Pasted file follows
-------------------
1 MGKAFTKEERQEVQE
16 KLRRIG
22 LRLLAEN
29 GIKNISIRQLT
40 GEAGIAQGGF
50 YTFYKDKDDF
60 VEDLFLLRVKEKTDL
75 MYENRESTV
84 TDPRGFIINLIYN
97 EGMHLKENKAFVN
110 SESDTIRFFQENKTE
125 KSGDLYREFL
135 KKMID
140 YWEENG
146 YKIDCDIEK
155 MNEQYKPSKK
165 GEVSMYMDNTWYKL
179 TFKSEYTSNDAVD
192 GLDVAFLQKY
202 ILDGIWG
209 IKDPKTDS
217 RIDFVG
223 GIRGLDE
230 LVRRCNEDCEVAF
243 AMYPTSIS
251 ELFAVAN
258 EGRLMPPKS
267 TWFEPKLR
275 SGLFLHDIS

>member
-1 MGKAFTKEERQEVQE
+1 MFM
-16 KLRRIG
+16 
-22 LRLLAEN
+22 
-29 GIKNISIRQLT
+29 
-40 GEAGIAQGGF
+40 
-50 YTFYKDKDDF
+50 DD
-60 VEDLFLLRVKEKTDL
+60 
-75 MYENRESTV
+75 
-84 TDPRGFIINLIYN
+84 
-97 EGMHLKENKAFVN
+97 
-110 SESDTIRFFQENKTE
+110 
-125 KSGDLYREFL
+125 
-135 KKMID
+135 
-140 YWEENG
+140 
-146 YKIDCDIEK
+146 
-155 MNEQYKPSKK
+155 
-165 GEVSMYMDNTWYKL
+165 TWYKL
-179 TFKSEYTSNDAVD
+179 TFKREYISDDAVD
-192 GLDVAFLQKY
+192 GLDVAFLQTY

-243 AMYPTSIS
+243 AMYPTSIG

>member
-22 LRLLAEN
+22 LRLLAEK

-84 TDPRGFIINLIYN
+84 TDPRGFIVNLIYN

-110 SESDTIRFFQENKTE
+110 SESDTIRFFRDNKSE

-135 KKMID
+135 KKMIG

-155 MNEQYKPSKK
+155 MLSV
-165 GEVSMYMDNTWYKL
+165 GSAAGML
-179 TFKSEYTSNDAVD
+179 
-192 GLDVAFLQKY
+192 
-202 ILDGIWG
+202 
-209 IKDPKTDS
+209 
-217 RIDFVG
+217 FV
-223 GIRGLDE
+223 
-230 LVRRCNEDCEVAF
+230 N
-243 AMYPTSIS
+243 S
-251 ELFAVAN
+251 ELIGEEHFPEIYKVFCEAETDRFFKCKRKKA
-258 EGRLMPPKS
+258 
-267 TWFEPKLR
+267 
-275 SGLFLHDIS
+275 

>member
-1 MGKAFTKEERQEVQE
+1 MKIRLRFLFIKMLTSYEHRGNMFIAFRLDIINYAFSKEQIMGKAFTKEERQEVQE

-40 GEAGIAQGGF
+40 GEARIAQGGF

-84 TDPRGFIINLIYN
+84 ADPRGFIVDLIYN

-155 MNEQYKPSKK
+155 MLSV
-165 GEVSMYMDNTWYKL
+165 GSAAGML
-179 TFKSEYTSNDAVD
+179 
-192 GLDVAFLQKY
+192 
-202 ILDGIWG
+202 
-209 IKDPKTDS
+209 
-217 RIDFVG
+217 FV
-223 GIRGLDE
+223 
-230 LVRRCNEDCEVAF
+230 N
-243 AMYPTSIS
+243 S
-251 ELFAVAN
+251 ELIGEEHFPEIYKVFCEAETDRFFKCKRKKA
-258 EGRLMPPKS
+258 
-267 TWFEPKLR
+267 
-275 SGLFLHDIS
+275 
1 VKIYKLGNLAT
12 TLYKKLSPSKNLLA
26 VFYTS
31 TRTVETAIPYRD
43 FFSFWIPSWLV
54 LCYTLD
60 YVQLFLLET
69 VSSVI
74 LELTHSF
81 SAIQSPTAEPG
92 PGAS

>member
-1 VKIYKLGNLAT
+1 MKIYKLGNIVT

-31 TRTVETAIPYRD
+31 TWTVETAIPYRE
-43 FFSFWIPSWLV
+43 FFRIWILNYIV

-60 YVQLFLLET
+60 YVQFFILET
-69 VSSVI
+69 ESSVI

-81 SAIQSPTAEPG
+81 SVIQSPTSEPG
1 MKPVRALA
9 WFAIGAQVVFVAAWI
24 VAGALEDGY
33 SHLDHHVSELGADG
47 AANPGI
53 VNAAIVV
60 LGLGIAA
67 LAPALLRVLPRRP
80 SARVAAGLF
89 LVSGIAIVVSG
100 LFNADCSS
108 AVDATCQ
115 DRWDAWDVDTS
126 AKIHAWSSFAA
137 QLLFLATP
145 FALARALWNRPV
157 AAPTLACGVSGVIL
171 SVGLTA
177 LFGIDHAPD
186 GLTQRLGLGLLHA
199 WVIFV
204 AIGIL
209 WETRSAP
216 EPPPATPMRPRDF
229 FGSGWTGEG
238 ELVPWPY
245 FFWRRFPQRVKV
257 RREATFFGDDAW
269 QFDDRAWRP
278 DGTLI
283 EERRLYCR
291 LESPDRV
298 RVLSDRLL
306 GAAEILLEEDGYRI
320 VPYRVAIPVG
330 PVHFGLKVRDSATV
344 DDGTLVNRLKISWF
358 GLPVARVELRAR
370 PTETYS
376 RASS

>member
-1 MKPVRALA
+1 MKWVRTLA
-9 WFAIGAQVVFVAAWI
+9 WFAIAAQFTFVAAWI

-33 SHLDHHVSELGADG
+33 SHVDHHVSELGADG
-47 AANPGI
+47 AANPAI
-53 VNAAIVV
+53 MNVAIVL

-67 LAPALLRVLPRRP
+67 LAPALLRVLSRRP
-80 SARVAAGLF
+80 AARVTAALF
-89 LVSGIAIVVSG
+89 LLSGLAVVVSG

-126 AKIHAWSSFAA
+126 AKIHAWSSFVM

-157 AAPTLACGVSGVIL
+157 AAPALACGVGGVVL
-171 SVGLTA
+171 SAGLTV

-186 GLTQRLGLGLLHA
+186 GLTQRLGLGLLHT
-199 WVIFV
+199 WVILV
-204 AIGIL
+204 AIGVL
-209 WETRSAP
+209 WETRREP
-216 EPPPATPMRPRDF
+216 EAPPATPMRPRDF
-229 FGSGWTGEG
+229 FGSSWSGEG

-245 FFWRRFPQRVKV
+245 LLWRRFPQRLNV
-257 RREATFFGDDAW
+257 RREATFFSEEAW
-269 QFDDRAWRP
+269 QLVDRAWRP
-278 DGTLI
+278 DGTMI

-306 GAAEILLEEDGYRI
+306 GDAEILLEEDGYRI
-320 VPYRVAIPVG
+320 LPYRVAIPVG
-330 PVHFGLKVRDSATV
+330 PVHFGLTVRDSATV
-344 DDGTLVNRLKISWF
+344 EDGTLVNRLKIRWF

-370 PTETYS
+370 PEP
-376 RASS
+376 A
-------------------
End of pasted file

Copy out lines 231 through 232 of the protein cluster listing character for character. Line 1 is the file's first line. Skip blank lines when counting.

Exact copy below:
+186 GLTQRLGLGLLHT
-199 WVIFV